Date: September 14, 2010

Author: JT

Tags: , , , , ,

1 Comment »

The Number 1 Thing Every Business Must Do?

In a discussion earlier today, the statement was made that, “the number 1 thing every business must do to succeed is…have a logo.”  Further comments indicated that, after doing some research, they’d found most small businesses (in particular) skip having a logo because they see it as too expensive.

JTP - 96x96 While that may be true, subsequent comments failed to provide any support for the ‘#1’ premise.  To be honest, I’d flat-out disagree it’s #1. There is value to a logo but it is not itself all-important.

While I do not agree with the claim, I do agree a logo has a role to play. But to simply have a logo misses the broader point. A company needs to develop, protect, and broadcast its -brand-. The logo is but a subcomponent of that overall effort.

First, a business needs to know what ‘it’ is all about.

The logo, along with typesets, color schemes, culture…and more…combine to clearly, consistently, represent the company to those who do business with it. I might argue, while logo ‘quality’ is important, more important is—consistent—application of the logo and it’s related brand.

Consistency and ease of identification is why I created my own brand (Thoughtful Business Leadership) and logo to support my search for work. Whether you work for a corporation, are developing one, or are a business of One, consistent self-representation is important.

Think of the logo, or corporate ‘icon,’ as a short-hand representation of the entity it represents.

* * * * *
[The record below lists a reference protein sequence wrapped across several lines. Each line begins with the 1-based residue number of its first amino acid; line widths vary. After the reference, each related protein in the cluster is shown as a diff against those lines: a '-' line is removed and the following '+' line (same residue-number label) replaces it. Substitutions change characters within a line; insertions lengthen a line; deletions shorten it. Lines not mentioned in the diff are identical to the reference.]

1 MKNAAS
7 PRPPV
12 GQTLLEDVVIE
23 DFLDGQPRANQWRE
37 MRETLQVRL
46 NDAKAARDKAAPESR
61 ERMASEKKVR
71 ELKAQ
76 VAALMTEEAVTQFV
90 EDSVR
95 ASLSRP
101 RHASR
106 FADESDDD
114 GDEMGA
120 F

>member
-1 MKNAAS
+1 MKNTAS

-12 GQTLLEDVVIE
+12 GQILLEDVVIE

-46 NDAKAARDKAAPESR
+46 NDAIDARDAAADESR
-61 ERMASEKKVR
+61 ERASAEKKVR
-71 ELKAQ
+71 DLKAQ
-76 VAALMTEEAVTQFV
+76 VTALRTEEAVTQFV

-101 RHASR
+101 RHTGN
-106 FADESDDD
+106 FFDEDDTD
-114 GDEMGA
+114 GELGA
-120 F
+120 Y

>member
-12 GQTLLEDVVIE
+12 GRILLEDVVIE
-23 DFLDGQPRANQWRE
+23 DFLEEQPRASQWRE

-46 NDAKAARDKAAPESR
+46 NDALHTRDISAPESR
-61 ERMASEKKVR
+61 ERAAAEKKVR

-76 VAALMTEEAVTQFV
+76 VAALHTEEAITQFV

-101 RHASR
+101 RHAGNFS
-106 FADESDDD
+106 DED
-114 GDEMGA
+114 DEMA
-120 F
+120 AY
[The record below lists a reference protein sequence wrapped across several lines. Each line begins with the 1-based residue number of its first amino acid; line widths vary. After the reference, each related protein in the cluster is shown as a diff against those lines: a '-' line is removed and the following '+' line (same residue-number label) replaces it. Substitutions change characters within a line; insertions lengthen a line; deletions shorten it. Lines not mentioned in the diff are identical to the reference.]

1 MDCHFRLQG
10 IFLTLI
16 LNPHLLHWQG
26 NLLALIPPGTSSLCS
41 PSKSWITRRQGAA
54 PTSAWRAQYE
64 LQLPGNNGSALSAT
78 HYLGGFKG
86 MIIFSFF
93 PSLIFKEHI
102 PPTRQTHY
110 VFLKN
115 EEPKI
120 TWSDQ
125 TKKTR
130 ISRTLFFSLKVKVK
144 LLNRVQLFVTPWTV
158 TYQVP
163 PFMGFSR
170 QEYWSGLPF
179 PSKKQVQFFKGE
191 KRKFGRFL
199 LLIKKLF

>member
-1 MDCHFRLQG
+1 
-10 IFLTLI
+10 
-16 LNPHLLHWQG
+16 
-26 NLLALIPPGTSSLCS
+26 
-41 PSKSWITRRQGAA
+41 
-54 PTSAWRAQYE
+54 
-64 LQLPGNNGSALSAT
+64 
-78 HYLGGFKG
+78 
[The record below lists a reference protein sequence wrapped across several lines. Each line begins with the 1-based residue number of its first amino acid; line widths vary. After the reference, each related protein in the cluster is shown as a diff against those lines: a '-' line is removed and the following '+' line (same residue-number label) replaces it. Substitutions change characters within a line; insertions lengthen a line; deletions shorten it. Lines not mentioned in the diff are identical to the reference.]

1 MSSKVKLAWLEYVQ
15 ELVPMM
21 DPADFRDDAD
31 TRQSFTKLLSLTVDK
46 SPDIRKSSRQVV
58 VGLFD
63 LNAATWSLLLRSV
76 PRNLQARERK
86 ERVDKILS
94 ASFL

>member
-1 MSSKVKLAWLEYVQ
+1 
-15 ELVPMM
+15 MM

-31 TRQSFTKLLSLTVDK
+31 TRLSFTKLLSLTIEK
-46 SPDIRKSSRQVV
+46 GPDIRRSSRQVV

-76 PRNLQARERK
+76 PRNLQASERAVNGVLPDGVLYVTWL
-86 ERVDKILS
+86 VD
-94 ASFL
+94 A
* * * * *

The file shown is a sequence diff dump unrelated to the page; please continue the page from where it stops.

So, what do you think? Do you agree with my own premise? Better yet, do you have a #1 thing for every business?

1 Response to “The Number 1 Thing Every Business Must Do?”

  • Peter Walker September 16, 2010 at 11:20 am

    In ‘Managing for Results’, Peter Drucker wrote “The purpose of business is to create a customer.”

    That plays directly into JT’s post — and answer to the title question. Brand is a key means to the end. Customers develop a trust — and ideally a preference — for the products and services of particular businesses. Trust is the hallmark of the business’s brand. Subsequently the brand becomes the customers collective perception of the business.

    Brand only requires trust. All the physical elements — icon, logo, color, etc. — provide physical identity, but a strong brand can stand on its own in simple, standard Garamond typeface. Coke. Nike. IBM. P&G. Tylenol. FedEx. Microsoft. AutoCAD. These brands evoke an image and a corresponding level of trust and preference. Whether a company or product, you can read the unembellished word and know the brand.

    [Note: AutoCAD is the better identified brand than Autodesk, the same as Tylenol is recognized above McNeil.]

    This is the same for any customer’s preferred business. The name, simply spelled out, equates trust.

    I agree with Drucker, that a business can’t survive without customers, but a business grows on its brand.

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